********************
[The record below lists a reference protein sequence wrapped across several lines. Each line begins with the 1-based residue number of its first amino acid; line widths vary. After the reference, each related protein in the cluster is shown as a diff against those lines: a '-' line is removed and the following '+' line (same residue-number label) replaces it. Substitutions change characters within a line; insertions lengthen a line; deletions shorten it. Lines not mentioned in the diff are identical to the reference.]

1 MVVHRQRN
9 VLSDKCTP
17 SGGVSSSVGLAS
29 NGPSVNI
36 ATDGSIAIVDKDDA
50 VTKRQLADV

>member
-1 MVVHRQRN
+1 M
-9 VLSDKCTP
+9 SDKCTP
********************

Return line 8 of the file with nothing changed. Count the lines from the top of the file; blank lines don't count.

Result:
>member